A company in Germany (of course!) has invented flexible solar panels made from small, organic molecules on polyester films. They weigh a lot less than traditional solar panels, and they can generate just as much electricity! Solar energy is best collected in sunny and cloudy conditions.
Heliatek, the start-up company, has produced some proof-of-product demos, but they need a lot more money in order to build a larger (but still small) production factory. This little company needs a huge supply in order to make their product cost less. (Remember those good ol’ supply and demand laws you learned in macroeconomics? Here they are.) Currently, the flexible panels cost more than traditional panels, but as they sell more, and build a bigger factory, the cost of flexible panels could drop to 40-50 cents per watt!
A few other incentives for Europeans to start buying these panels
- Builders won’t have to buy the heavy metal hardware to hold traditional solar panels.
- The panels can be incorporated into concrete facades, not just windows.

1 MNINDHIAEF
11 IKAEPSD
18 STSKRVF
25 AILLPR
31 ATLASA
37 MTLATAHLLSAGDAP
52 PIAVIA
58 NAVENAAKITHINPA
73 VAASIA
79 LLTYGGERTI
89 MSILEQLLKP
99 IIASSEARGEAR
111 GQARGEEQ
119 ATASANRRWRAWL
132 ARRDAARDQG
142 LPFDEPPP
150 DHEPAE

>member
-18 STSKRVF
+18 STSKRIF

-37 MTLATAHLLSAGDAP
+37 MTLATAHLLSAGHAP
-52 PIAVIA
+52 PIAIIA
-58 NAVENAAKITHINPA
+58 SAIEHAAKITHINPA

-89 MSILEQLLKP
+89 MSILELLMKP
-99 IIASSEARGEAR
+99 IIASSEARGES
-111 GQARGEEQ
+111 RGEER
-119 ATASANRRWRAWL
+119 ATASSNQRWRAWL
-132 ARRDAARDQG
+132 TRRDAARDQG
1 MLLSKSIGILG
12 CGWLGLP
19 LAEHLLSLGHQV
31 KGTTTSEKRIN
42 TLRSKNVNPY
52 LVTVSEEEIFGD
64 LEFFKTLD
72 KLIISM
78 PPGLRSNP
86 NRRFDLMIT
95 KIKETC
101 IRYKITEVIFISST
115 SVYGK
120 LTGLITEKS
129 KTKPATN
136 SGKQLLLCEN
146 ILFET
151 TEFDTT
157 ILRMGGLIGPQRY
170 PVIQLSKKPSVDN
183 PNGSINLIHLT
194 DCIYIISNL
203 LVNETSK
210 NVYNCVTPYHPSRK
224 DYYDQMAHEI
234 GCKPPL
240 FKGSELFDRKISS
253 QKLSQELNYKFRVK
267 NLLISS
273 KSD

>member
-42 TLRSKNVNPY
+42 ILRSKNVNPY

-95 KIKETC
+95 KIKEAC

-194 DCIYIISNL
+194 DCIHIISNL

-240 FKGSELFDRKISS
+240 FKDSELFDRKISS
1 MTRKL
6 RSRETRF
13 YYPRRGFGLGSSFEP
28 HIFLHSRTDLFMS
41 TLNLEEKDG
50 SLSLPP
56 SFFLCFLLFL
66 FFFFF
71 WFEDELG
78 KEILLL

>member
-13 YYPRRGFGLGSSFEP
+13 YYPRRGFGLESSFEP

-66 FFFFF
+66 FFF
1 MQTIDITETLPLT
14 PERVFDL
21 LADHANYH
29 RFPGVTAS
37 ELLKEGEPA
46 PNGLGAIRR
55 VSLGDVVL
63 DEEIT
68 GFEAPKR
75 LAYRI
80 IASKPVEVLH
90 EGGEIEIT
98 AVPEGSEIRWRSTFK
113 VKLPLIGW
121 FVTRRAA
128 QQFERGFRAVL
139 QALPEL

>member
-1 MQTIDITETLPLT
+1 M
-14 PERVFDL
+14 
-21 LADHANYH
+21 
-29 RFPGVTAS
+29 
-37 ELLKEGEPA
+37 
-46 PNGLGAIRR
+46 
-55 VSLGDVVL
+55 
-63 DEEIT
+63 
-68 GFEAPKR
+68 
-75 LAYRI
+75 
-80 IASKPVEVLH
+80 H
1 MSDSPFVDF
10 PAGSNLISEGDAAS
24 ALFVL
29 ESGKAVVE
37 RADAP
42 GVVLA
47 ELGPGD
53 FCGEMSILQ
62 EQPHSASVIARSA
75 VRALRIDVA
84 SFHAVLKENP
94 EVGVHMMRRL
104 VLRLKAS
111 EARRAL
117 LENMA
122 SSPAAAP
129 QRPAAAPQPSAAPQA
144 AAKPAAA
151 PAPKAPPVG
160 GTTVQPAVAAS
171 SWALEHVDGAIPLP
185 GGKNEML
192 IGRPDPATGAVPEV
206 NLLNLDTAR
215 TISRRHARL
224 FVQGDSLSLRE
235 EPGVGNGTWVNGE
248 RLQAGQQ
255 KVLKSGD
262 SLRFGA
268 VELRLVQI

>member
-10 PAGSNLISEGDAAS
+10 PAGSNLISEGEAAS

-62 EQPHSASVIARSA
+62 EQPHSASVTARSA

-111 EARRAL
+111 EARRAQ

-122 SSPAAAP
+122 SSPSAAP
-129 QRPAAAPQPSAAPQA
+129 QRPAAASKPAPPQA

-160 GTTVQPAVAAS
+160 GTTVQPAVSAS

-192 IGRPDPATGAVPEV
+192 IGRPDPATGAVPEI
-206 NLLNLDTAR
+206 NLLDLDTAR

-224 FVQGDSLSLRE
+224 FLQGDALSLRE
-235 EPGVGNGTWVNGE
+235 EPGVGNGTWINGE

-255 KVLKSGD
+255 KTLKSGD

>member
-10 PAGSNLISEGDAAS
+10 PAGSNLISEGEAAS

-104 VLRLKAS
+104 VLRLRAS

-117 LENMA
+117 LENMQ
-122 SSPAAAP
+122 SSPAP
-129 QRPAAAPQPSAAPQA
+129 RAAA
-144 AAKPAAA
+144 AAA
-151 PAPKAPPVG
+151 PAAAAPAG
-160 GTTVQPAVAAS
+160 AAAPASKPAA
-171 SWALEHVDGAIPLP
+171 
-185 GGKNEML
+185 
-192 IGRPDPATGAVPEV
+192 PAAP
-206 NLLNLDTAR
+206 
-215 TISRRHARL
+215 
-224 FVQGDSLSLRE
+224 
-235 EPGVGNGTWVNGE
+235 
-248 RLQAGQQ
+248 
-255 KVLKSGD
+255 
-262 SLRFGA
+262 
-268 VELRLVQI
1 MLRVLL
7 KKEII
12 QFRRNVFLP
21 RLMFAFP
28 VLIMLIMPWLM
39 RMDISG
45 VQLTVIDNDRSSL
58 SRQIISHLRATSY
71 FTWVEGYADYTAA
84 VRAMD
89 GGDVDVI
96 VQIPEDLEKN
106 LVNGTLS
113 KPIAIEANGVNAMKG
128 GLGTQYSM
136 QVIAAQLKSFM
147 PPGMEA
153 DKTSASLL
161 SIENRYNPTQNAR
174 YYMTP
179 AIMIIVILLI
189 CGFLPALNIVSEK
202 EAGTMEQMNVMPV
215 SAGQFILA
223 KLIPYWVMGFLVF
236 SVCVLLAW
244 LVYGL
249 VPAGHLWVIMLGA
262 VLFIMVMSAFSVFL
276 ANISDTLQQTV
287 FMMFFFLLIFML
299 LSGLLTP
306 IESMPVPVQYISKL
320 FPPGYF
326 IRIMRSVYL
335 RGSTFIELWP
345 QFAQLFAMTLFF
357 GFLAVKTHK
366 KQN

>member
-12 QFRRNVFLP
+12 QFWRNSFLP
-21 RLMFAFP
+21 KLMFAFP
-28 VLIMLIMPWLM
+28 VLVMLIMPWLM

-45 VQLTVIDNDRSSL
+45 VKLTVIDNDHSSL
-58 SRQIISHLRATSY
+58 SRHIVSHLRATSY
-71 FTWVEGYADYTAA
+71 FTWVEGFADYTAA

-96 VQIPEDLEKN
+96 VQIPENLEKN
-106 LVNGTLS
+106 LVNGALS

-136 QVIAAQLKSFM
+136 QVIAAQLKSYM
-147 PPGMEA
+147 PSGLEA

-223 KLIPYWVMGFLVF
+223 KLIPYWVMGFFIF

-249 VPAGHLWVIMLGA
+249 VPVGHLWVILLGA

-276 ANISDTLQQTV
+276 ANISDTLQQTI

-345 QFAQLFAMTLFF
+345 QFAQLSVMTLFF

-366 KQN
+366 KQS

- Soon, policies in Europe will require buildings to produce as much electricity as they consume. (What!? That’s a great policy!)
- They’re like tinted windows, only these ones produce energy.
It sounds like these will initially be sold to industries, not so much to individual consumers.
They need to become a little more efficient, but they have serious benefits to the future of solar power.
Heliatek’s complete panels (a panel is a collection of cells wired together) convert 8% of the energy in light into electricity (polymer solar panels are 3% to 5% efficient). Conventional silicon solar panels are 14 to 15% efficient, but the Heliatek technology’s good performance in low light and high heat can make up for the lower efficiency.
Every little bit helps.
Thanks, Mashable, for this exciting story.